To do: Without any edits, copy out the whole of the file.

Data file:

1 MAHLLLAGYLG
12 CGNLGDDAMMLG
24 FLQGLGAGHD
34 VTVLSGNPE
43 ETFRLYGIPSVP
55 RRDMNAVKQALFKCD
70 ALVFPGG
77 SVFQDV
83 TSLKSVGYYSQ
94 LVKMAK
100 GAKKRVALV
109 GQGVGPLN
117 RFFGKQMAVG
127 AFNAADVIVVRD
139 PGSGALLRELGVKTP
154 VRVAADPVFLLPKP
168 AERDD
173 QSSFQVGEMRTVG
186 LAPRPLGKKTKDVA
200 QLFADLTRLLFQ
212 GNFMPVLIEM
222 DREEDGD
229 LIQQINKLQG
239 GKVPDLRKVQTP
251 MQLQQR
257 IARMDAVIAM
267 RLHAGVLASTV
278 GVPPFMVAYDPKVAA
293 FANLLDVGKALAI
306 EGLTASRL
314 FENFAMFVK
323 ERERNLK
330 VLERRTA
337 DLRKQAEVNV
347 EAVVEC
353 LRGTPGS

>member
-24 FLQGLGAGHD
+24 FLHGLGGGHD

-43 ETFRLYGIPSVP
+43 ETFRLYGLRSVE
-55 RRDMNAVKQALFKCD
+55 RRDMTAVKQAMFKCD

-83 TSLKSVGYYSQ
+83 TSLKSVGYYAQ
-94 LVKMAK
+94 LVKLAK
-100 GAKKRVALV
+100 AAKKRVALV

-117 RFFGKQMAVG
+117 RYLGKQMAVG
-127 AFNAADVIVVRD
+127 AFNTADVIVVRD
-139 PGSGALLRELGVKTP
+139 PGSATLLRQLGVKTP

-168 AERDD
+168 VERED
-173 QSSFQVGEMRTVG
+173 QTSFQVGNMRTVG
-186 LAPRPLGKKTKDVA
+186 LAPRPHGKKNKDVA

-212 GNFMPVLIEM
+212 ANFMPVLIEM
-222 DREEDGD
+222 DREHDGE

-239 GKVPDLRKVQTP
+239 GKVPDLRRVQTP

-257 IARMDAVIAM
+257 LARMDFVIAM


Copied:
1 MAHLLLAGYLG
12 CGNLGDDAMMLG
24 FLQGLGAGHD
34 VTVLSGNPE
43 ETFRLYGIPSVP
55 RRDMNAVKQALFKCD
70 ALVFPGG
77 SVFQDV
83 TSLKSVGYYSQ
94 LVKMAK
100 GAKKRVALV
109 GQGVGPLN
117 RFFGKQMAVG
127 AFNAADVIVVRD
139 PGSGALLRELGVKTP
154 VRVAADPVFLLPKP
168 AERDD
173 QSSFQVGEMRTVG
186 LAPRPLGKKTKDVA
200 QLFADLTRLLFQ
212 GNFMPVLIEM
222 DREEDGD
229 LIQQINKLQG
239 GKVPDLRKVQTP
251 MQLQQR
257 IARMDAVIAM
267 RLHAGVLASTV
278 GVPPFMVAYDPKVAA
293 FANLLDVGKALAI
306 EGLTASRL
314 FENFAMFVK
323 ERERNLK
330 VLERRTA
337 DLRKQAEVNV
347 EAVVEC
353 LRGTPGS

>member
-24 FLQGLGAGHD
+24 FLHGLGGGHD

-43 ETFRLYGIPSVP
+43 ETFRLYGLRSVE
-55 RRDMNAVKQALFKCD
+55 RRDMTAVKQAMFKCD

-83 TSLKSVGYYSQ
+83 TSLKSVGYYAQ
-94 LVKMAK
+94 LVKLAK
-100 GAKKRVALV
+100 AAKKRVALV

-117 RFFGKQMAVG
+117 RYLGKQMAVG
-127 AFNAADVIVVRD
+127 AFNTADVIVVRD
-139 PGSGALLRELGVKTP
+139 PGSATLLRQLGVKTP

-168 AERDD
+168 VERED
-173 QSSFQVGEMRTVG
+173 QTSFQVGNMRTVG
-186 LAPRPLGKKTKDVA
+186 LAPRPHGKKNKDVA

-212 GNFMPVLIEM
+212 ANFMPVLIEM
-222 DREEDGD
+222 DREHDGE

-239 GKVPDLRKVQTP
+239 GKVPDLRRVQTP

-257 IARMDAVIAM
+257 LARMDFVIAM